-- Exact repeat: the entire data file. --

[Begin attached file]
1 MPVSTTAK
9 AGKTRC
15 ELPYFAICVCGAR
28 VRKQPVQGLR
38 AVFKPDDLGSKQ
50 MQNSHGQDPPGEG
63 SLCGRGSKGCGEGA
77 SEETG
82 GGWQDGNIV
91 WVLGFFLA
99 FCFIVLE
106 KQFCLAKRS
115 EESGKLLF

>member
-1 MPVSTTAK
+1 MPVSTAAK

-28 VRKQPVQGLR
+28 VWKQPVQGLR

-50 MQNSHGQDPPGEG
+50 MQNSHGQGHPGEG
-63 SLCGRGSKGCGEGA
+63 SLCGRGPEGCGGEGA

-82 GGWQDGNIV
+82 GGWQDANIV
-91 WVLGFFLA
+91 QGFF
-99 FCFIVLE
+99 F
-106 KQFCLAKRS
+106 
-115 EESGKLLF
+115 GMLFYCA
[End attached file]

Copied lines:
1 MPVSTTAK
9 AGKTRC
15 ELPYFAICVCGAR
28 VRKQPVQGLR
38 AVFKPDDLGSKQ
50 MQNSHGQDPPGEG
63 SLCGRGSKGCGEGA
77 SEETG
82 GGWQDGNIV
91 WVLGFFLA
99 FCFIVLE
106 KQFCLAKRS
115 EESGKLLF

>member
-1 MPVSTTAK
+1 MPVSTAAK

-28 VRKQPVQGLR
+28 VWKQPVQGLR

-50 MQNSHGQDPPGEG
+50 MQNSHGQGHPGEG
-63 SLCGRGSKGCGEGA
+63 SLCGRGPEGCGGEGA

-82 GGWQDGNIV
+82 GGWQDANIV
-91 WVLGFFLA
+91 QGFF
-99 FCFIVLE
+99 F
-106 KQFCLAKRS
+106 
-115 EESGKLLF
+115 GMLFYCA